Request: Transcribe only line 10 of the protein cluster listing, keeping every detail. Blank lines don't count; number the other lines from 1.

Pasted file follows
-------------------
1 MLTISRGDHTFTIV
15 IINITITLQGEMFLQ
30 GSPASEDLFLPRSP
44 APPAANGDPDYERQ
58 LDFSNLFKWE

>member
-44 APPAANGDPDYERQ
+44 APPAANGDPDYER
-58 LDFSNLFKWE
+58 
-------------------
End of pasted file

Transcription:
+58 